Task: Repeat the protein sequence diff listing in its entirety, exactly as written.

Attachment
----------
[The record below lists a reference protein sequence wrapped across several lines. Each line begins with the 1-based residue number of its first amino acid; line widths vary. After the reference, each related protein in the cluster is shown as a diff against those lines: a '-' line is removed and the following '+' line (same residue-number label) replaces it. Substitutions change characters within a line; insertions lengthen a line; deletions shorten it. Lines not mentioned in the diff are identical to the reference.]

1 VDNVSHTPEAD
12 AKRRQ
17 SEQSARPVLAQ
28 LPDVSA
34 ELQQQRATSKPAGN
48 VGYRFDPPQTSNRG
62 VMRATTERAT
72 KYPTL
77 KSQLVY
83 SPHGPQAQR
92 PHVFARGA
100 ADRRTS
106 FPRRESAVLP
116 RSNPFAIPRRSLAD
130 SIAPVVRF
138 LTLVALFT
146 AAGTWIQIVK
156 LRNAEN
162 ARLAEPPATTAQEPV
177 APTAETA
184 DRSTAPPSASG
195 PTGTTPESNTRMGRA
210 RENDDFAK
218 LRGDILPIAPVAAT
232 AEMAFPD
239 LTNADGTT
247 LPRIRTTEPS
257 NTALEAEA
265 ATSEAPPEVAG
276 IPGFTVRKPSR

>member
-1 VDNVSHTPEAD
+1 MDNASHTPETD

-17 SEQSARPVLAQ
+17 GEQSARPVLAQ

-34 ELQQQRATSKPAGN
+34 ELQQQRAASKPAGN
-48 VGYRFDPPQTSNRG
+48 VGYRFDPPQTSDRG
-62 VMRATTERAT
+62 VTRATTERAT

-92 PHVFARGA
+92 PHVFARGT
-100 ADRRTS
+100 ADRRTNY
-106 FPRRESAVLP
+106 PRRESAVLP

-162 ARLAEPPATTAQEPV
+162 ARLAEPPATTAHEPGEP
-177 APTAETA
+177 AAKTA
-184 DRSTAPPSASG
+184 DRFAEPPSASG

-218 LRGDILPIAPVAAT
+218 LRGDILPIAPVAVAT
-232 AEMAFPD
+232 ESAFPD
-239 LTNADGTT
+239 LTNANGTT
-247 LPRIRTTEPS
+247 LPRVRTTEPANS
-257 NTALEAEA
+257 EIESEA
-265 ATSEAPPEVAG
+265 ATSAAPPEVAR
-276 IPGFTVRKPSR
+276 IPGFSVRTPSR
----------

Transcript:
[The record below lists a reference protein sequence wrapped across several lines. Each line begins with the 1-based residue number of its first amino acid; line widths vary. After the reference, each related protein in the cluster is shown as a diff against those lines: a '-' line is removed and the following '+' line (same residue-number label) replaces it. Substitutions change characters within a line; insertions lengthen a line; deletions shorten it. Lines not mentioned in the diff are identical to the reference.]

1 VDNVSHTPEAD
12 AKRRQ
17 SEQSARPVLAQ
28 LPDVSA
34 ELQQQRATSKPAGN
48 VGYRFDPPQTSNRG
62 VMRATTERAT
72 KYPTL
77 KSQLVY
83 SPHGPQAQR
92 PHVFARGA
100 ADRRTS
106 FPRRESAVLP
116 RSNPFAIPRRSLAD
130 SIAPVVRF
138 LTLVALFT
146 AAGTWIQIVK
156 LRNAEN
162 ARLAEPPATTAQEPV
177 APTAETA
184 DRSTAPPSASG
195 PTGTTPESNTRMGRA
210 RENDDFAK
218 LRGDILPIAPVAAT
232 AEMAFPD
239 LTNADGTT
247 LPRIRTTEPS
257 NTALEAEA
265 ATSEAPPEVAG
276 IPGFTVRKPSR

>member
-1 VDNVSHTPEAD
+1 MDNASHTPETD

-17 SEQSARPVLAQ
+17 GEQSARPVLAQ

-34 ELQQQRATSKPAGN
+34 ELQQQRAASKPAGN
-48 VGYRFDPPQTSNRG
+48 VGYRFDPPQTSDRG
-62 VMRATTERAT
+62 VTRATTERAT

-92 PHVFARGA
+92 PHVFARGT
-100 ADRRTS
+100 ADRRTNY
-106 FPRRESAVLP
+106 PRRESAVLP

-162 ARLAEPPATTAQEPV
+162 ARLAEPPATTAHEPGEP
-177 APTAETA
+177 AAKTA
-184 DRSTAPPSASG
+184 DRFAEPPSASG

-218 LRGDILPIAPVAAT
+218 LRGDILPIAPVAVAT
-232 AEMAFPD
+232 ESAFPD
-239 LTNADGTT
+239 LTNANGTT
-247 LPRIRTTEPS
+247 LPRVRTTEPANS
-257 NTALEAEA
+257 EIESEA
-265 ATSEAPPEVAG
+265 ATSAAPPEVAR
-276 IPGFTVRKPSR
+276 IPGFSVRTPSR